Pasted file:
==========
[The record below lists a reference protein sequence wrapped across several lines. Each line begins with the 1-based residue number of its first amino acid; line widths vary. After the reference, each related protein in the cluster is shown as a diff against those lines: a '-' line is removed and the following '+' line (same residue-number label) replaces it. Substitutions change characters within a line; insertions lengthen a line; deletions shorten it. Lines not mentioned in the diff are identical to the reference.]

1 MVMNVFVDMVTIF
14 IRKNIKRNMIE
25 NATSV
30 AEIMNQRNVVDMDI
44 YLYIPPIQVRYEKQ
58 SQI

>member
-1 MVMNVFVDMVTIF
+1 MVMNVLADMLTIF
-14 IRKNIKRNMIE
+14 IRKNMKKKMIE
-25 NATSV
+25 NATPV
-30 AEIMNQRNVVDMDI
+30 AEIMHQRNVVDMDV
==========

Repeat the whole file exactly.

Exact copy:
[The record below lists a reference protein sequence wrapped across several lines. Each line begins with the 1-based residue number of its first amino acid; line widths vary. After the reference, each related protein in the cluster is shown as a diff against those lines: a '-' line is removed and the following '+' line (same residue-number label) replaces it. Substitutions change characters within a line; insertions lengthen a line; deletions shorten it. Lines not mentioned in the diff are identical to the reference.]

1 MVMNVFVDMVTIF
14 IRKNIKRNMIE
25 NATSV
30 AEIMNQRNVVDMDI
44 YLYIPPIQVRYEKQ
58 SQI

>member
-1 MVMNVFVDMVTIF
+1 MVMNVLADMLTIF
-14 IRKNIKRNMIE
+14 IRKNMKKKMIE
-25 NATSV
+25 NATPV
-30 AEIMNQRNVVDMDI
+30 AEIMHQRNVVDMDV